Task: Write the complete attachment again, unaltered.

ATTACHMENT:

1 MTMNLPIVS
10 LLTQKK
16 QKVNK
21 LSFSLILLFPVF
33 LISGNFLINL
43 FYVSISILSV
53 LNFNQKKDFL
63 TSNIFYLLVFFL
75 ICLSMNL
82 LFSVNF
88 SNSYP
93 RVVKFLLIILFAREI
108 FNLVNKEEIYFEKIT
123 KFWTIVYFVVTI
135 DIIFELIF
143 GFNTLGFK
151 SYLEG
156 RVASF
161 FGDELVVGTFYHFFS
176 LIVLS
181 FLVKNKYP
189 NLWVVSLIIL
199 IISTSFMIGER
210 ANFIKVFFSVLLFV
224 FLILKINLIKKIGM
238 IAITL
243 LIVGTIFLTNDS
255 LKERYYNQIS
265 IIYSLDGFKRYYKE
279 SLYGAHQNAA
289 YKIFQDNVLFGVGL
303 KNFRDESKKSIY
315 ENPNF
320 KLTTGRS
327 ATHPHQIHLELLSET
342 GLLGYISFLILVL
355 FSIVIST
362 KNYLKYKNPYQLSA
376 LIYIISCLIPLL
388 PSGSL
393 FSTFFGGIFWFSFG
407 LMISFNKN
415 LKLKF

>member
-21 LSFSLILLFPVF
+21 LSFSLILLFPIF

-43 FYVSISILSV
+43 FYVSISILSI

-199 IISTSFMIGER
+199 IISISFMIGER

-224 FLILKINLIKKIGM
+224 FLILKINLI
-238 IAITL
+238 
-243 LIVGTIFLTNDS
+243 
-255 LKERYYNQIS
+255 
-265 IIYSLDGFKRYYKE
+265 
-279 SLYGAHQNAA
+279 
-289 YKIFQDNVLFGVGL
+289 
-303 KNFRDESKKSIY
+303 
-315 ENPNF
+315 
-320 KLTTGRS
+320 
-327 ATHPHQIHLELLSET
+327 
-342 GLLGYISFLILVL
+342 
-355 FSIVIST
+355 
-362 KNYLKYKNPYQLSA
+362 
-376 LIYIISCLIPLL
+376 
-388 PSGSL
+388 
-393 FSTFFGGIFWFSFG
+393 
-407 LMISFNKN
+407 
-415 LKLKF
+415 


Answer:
1 MTMNLPIVS
10 LLTQKK
16 QKVNK
21 LSFSLILLFPVF
33 LISGNFLINL
43 FYVSISILSV
53 LNFNQKKDFL
63 TSNIFYLLVFFL
75 ICLSMNL
82 LFSVNF
88 SNSYP
93 RVVKFLLIILFAREI
108 FNLVNKEEIYFEKIT
123 KFWTIVYFVVTI
135 DIIFELIF
143 GFNTLGFK
151 SYLEG
156 RVASF
161 FGDELVVGTFYHFFS
176 LIVLS
181 FLVKNKYP
189 NLWVVSLIIL
199 IISTSFMIGER
210 ANFIKVFFSVLLFV
224 FLILKINLIKKIGM
238 IAITL
243 LIVGTIFLTNDS
255 LKERYYNQIS
265 IIYSLDGFKRYYKE
279 SLYGAHQNAA
289 YKIFQDNVLFGVGL
303 KNFRDESKKSIY
315 ENPNF
320 KLTTGRS
327 ATHPHQIHLELLSET
342 GLLGYISFLILVL
355 FSIVIST
362 KNYLKYKNPYQLSA
376 LIYIISCLIPLL
388 PSGSL
393 FSTFFGGIFWFSFG
407 LMISFNKN
415 LKLKF

>member
-21 LSFSLILLFPVF
+21 LSFSLILLFPIF

-43 FYVSISILSV
+43 FYVSISILSI

-199 IISTSFMIGER
+199 IISISFMIGER

-224 FLILKINLIKKIGM
+224 FLILKINLI
-238 IAITL
+238 
-243 LIVGTIFLTNDS
+243 
-255 LKERYYNQIS
+255 
-265 IIYSLDGFKRYYKE
+265 
-279 SLYGAHQNAA
+279 
-289 YKIFQDNVLFGVGL
+289 
-303 KNFRDESKKSIY
+303 
-315 ENPNF
+315 
-320 KLTTGRS
+320 
-327 ATHPHQIHLELLSET
+327 
-342 GLLGYISFLILVL
+342 
-355 FSIVIST
+355 
-362 KNYLKYKNPYQLSA
+362 
-376 LIYIISCLIPLL
+376 
-388 PSGSL
+388 
-393 FSTFFGGIFWFSFG
+393 
-407 LMISFNKN
+407 
-415 LKLKF
+415 